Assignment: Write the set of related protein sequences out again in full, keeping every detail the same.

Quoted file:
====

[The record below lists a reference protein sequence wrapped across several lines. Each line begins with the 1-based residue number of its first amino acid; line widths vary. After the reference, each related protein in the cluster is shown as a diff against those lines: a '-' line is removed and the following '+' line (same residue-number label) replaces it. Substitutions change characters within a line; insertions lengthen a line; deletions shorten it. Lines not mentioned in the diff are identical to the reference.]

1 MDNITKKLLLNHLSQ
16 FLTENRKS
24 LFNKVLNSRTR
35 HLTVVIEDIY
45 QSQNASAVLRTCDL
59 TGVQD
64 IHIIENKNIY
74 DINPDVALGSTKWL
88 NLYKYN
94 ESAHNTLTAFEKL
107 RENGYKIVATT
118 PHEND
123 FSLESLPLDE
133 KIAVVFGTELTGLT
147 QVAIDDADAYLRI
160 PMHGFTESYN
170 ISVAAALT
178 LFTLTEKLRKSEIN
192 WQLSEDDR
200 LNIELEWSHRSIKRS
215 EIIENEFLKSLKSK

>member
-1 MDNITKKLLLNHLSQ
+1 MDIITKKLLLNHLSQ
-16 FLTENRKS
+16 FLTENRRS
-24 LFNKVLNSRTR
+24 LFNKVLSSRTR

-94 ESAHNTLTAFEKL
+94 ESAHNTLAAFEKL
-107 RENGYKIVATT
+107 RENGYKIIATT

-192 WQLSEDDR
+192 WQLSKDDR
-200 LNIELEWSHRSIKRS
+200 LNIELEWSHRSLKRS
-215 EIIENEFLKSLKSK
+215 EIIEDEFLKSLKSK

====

[The record below lists a reference protein sequence wrapped across several lines. Each line begins with the 1-based residue number of its first amino acid; line widths vary. After the reference, each related protein in the cluster is shown as a diff against those lines: a '-' line is removed and the following '+' line (same residue-number label) replaces it. Substitutions change characters within a line; insertions lengthen a line; deletions shorten it. Lines not mentioned in the diff are identical to the reference.]

1 MDNITKKLLLNHLSQ
16 FLTENRKS
24 LFNKVLNSRTR
35 HLTVVIEDIY
45 QSQNASAVLRTCDL
59 TGVQD
64 IHIIENKNIY
74 DINPDVALGSTKWL
88 NLYKYN
94 ESAHNTLTAFEKL
107 RENGYKIVATT
118 PHEND
123 FSLESLPLDE
133 KIAVVFGTELTGLT
147 QVAIDDADAYLRI
160 PMHGFTESYN
170 ISVAAALT
178 LFTLTEKLRKSEIN
192 WQLSEDDR
200 LNIELEWSHRSIKRS
215 EIIENEFLKSLKSK

>member
-1 MDNITKKLLLNHLSQ
+1 MDIITKKLLLNHLSQ
-16 FLTENRKS
+16 FLTENRRS
-24 LFNKVLNSRTR
+24 LFNKVLSSRTR

-94 ESAHNTLTAFEKL
+94 ESAHNTLAAFEKL
-107 RENGYKIVATT
+107 RENGYKIIATT

-192 WQLSEDDR
+192 WQLSKDDR
-200 LNIELEWSHRSIKRS
+200 LNIELEWSHRSLKRS
-215 EIIENEFLKSLKSK
+215 EIIEDEFLKSLKSK